A few hours after the United States and Russia announced they had agreed to a provisional ceasefire in Syria, and amid boasts from the State Department that American teams had “been working intensively to develop modalities for the cessation of hostilities,” something of a melee broke out in the State Department press briefing when reporters took turns beating up on spokesman Mark Toner on half a dozen holes in the deal, including on how the Obama Administration could possibly pretend that it had the ability to punish ceasefire violations.
It’s difficult to describe the spectacle, but it suffices to note that at one point Toner fell back to declaring that the U.S. would rely on a taskforce that would not be present on the ground Syria; instead, it would “be in constant touch through email, through video conferencing.” That’s one use for FaceTime even the geniuses at Apple couldn’t have dreamed up.
Absurdities aside, hundreds of thousands of lives rely on Washington’s ability to vouch for a ceasefire that the parties involved will keep. The problem is that, even putting aside the weakness of the specific Syria ceasefire terms, the Obama Administration’s credibility with ceasefires has been, and remains, badly damaged. The reason for this precedent can be described in one name: Hadar Goldin.
Early in the morning of August 1, 2014, nearly a month into Hamas’s war on Israel, a 72-hour U.S.- and UN-brokered ceasefire took hold. Two hours into that ceasefire, Palestinian terrorists exploited the lull in the fighting to emerge into southern Israel from a Gaza attack tunnel. They immediately murdered two Israeli soldiers and abducted Goldin, almost certainly killing him as well.
In a statement issued later that day, Kerry had this to say: “The United States condemns in the strongest possible terms today’s attack, which led to the killing of two Israeli soldiers and the apparent abduction of another. It was an outrageous violation of the ceasefire negotiated over the past several days, and of the assurances given to the United States and the United Nations. Hamas, which has security control over the Gaza Strip, must immediately and unconditionally release the missing Israeli soldier, and I call on those with influence over Hamas to reinforce this message.” President Obama and the UN issued similar condemnations.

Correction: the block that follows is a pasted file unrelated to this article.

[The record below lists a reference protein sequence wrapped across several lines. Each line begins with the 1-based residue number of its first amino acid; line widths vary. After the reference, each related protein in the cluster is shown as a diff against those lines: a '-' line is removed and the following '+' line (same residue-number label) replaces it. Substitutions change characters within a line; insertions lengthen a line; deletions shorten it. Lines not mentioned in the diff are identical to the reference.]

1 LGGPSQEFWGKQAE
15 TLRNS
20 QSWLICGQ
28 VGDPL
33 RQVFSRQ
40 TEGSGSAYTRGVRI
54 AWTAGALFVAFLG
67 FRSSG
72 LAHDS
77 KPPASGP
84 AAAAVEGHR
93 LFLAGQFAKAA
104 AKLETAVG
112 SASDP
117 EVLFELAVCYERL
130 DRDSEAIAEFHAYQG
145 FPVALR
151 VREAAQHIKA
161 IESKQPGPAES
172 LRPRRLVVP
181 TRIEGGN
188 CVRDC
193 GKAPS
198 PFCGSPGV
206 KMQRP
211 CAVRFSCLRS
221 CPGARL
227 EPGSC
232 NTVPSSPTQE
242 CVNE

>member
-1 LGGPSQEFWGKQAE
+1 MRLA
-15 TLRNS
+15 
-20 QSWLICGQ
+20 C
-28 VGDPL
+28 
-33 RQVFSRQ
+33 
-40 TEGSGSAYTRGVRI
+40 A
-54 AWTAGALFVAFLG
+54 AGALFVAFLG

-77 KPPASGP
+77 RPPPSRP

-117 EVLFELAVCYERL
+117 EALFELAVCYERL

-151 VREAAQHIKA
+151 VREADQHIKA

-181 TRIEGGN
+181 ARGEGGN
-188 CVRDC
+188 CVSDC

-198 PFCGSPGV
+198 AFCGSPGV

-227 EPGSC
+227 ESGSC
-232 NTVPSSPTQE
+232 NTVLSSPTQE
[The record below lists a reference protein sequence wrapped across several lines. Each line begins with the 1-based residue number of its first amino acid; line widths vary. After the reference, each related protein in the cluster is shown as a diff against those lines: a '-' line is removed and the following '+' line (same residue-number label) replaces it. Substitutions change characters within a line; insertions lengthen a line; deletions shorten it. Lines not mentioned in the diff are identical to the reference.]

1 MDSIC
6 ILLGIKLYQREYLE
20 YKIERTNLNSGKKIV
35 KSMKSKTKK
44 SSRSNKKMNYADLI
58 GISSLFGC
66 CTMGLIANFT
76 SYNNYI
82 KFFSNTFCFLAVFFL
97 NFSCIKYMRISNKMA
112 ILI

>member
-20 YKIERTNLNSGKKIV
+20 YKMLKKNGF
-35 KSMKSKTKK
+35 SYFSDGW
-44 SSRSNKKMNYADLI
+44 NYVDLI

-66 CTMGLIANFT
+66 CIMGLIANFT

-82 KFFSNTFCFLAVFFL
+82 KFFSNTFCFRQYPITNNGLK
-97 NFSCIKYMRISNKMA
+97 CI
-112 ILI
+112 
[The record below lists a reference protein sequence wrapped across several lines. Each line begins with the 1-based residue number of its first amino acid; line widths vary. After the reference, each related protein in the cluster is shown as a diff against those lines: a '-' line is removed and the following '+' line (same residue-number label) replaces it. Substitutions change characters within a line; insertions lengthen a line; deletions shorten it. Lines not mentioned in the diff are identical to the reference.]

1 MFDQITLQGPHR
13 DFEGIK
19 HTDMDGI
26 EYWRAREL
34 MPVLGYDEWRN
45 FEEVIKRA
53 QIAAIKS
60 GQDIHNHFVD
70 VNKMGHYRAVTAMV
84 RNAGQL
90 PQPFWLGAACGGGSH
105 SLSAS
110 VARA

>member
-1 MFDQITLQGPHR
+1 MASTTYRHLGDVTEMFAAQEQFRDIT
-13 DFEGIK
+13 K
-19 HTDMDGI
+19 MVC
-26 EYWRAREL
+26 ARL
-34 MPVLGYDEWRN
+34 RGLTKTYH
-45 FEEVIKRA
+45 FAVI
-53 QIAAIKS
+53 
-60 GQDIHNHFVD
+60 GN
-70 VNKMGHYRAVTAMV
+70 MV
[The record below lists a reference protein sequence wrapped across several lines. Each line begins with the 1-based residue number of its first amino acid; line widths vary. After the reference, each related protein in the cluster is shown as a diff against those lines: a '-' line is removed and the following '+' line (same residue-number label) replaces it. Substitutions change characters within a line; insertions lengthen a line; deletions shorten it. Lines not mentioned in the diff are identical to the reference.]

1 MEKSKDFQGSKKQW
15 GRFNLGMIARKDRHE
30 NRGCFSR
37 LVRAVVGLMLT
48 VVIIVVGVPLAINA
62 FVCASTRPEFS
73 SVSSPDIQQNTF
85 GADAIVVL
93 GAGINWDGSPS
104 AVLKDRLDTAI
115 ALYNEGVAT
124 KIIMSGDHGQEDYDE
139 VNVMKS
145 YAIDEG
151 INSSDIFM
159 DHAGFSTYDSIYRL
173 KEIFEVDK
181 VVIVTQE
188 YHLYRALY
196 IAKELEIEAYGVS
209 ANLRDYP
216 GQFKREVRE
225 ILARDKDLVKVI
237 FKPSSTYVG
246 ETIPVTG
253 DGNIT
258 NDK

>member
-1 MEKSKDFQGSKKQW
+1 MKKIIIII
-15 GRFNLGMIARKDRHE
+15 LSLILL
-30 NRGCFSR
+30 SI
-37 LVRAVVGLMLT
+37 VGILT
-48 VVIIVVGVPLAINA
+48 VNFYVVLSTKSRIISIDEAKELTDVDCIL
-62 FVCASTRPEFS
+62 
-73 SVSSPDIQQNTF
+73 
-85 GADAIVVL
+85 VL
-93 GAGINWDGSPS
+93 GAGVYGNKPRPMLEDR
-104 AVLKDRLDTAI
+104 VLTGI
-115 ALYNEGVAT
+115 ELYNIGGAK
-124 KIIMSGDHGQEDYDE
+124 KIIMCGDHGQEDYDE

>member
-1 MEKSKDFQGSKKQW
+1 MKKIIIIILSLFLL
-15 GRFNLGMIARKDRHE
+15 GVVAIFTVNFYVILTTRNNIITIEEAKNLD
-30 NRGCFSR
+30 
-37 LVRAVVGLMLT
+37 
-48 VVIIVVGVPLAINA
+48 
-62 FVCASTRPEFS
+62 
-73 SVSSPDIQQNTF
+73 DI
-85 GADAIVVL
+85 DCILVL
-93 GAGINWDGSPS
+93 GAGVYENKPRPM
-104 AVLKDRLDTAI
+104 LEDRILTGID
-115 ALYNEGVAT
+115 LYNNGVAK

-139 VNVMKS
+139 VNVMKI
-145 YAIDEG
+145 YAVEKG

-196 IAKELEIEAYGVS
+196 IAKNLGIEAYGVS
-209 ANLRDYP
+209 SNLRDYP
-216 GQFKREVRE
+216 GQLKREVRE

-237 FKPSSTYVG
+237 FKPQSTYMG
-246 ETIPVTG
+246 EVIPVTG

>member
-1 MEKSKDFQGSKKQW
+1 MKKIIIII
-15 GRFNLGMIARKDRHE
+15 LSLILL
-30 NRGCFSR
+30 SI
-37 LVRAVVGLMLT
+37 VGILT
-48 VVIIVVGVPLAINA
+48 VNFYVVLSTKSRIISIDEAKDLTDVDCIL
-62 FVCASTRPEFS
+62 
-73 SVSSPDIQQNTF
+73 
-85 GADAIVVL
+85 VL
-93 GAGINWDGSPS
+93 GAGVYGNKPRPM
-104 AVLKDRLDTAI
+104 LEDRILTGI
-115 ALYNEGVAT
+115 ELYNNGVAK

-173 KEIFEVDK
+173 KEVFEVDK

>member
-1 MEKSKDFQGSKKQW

Now, however, more than a year after Goldin’s death, Hamas still refuses to return his body for burial in Israel, a blatant violation of international law—and basic human decency alike. It’s also an embarrassment to the Obama Administration, which had backed the lull that the Palestinians used to slip into Israel.
Any issue related to Israeli soldiers held by Hamas, of course, is deeply controversial in Israel. The Israelis have suffered greatly from consenting to prisoner exchange deals with Hamas, often trading living terrorists for fallen soldiers’ bodies. And anyone raising public pressure about the issue in Israel is well aware that the specter of further concessions is sure to follow. But a lack of public pressure from Israel in no way absolves American Jews from pressuring our government to bolster our nation’s credibility on the issue of ceasefires in general, which has emerged as a full-blown national security priority; and on Goldin’s fate more specifically, which we Americans have participated in shaping for the ultimate worst. If the Obama Administration wants to be taken seriously as a force for diplomacy and peaceful resolution in Syria and elsewhere, it must show that it is serious about accountability, and that the warring factions currently slouching their way to the negotiations table have reason to trust that America’s word is solid.
Goldin’s case is a great place to start. He was a victim not of war but of an American-sponsored ceasefire, and if the administration can’t or won’t guarantee his posthumous return for rightful last rites there’d be little reason to see this latest round of talks as anything but more silence in the face of brutality.